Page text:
3) Common identity repository (CIR), would be the shared component for storing biographical24 and biometric identity data of third-country nationals recorded in Eurodac, VIS, the future EES, the proposed ETIAS and the proposed ECRIS-TCN system.
4) Multiple-identity detector (MID), would check whether the queried identity data exists in more than one of the systems connected to it. The MID covers the systems that store identity data in the CIR (Eurodac, VIS, the future EES, the proposed ETIAS and the proposed ECRIS-TCN system) as well as the SIS.
Law enforcement is defined as a secondary or ancillary objective of Eurodac, VIS, the future EES and the proposed ETIAS. As a result, the possibility of accessing data stored in these systems for the purpose of law enforcement is restricted. Law enforcement authorities can only consult directly these non-law enforcement information systems for the purpose of prevention, investigation, detection or prosecution of terrorism and other serious criminal offences. By creating the CIR with a so-called 'hit-flag functionality', the Proposal introduces the possibility for accessing the EES, the VIS, the ETIAS and Eurodac using a two-step data consultation approach. As a first step, a law enforcement officer would launch a query on a specific person using the person's identity data, travel document or biometric data to check whether information on the searched person is stored in the CIR. Where such data is present, the officer will receive a reply indicating which EU information system(s) contains data on this person (the hit-flag). The officer would not have actual access to any data in any of the underlying systems. As a second step, the officer may individually request access to each system that has been indicated as containing data, in order to obtain the complete file on the queried person, in line with the existing rules and procedures established by each system concerned. This second step access would remain subject to prior authorisation by a designated authority and would continue to require a specific user ID and logging.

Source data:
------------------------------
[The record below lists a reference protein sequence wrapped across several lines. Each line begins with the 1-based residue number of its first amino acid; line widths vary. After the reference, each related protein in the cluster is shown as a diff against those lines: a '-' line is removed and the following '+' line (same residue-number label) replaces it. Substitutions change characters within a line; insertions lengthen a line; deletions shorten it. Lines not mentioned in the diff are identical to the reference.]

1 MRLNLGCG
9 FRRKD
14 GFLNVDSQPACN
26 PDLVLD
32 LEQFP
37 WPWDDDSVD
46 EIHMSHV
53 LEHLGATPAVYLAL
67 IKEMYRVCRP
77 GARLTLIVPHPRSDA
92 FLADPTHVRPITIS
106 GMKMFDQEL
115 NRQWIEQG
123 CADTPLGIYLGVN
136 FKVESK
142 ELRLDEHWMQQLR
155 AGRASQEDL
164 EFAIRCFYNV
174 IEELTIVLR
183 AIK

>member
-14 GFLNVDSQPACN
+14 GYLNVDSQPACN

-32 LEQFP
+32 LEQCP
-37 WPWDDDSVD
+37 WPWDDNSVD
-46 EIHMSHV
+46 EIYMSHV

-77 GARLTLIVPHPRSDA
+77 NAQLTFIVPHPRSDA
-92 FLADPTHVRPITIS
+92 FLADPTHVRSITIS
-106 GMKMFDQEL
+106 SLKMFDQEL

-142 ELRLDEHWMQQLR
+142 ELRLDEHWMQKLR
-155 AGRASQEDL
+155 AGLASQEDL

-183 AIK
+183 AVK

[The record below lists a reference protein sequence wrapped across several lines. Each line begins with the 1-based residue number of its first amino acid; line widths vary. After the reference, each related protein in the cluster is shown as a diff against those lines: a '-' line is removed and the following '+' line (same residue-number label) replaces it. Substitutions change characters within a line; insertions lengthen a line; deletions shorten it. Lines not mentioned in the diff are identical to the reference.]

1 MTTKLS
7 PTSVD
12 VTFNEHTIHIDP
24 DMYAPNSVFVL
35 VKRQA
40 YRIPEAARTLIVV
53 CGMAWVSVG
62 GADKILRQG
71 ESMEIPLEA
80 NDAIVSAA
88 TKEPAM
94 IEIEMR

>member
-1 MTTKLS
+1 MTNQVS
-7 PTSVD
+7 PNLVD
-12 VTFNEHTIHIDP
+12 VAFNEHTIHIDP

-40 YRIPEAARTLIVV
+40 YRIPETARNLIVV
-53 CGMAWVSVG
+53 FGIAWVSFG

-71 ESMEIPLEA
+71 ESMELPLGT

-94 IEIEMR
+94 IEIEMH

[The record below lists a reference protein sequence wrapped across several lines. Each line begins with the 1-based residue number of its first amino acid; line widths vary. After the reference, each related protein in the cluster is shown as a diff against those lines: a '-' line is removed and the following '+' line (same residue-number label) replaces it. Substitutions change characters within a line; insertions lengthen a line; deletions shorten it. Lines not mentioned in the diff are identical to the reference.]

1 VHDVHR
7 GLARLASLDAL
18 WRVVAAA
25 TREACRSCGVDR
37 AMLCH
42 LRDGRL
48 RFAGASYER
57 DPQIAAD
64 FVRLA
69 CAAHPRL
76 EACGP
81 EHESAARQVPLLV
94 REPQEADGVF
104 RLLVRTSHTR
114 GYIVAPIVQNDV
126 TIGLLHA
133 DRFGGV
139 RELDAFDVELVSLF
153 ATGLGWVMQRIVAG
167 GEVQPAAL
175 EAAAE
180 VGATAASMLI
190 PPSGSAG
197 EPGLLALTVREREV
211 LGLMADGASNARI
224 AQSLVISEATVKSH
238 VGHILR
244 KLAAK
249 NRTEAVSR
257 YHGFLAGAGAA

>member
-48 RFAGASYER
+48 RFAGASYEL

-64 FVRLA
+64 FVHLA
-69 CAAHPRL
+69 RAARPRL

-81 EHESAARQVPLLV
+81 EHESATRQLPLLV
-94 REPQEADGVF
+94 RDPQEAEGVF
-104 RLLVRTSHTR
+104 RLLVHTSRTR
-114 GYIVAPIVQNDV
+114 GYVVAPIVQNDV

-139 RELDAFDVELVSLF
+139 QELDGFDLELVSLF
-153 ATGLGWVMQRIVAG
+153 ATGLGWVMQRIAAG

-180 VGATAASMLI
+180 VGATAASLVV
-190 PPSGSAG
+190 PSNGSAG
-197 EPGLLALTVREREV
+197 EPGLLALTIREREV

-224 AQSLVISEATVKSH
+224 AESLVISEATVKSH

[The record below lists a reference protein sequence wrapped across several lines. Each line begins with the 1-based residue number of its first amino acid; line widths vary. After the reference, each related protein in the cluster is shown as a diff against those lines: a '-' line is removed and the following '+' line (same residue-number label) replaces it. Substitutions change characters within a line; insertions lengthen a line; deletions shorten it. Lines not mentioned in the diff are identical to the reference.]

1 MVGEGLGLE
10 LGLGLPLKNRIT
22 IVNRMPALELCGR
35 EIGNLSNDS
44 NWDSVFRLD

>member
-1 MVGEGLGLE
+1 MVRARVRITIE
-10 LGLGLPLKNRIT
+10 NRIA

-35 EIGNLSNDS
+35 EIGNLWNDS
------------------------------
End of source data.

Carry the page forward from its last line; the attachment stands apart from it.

It shall be noted that the Commission's Proposal acknowledges that interoperability does have the potential of having an additional, indirect impact on a number of fundamental rights. Indeed, the correct identification of a person has a positive impact on the right to respect for private life, and in particular the right to one’s identity (Article 7 of the Charter), as it can contribute to avoid identity confusions. On the other hand, conducting checks based on biometric data can be perceived as interfering with the person’s right to dignity (in particular, where it is perceived as humiliating) (Article 1). Yet in a survey by the EU Agency for Fundamental Rights, the argument goes, respondents were specifically asked whether they believed that giving their biometrics in the context of border control might be humiliating. The majority of respondents did not feel that it would.
Interoperability will especially have an impact on the right to the protection of personal data. The Commission argues that the Proposal embeds all the data protection rules laid down in the General Data Protection Regulation. The Proposal is based on the principles of data protection by design and by default. It includes all appropriate provisions limiting data processing to what is necessary for the specific purpose and granting data access only to those entities that ‘need to know’. Data retention periods (where relevant) are appropriate and limited. Access to data is reserved exclusively for duly authorised staff of the Member State authorities or EU bodies that are competent for the specific purposes of each information system and limited to the extent that the data are required for the performance of tasks in accordance with these purposes.
Source: Explanatory Memorandum to the Proposal for a Regulation on establishing a framework for interoperability between EU information systems (police and judicial cooperation, asylum and migration).
Reference number: COM (2017) 794 final
Issue date: 12-12-17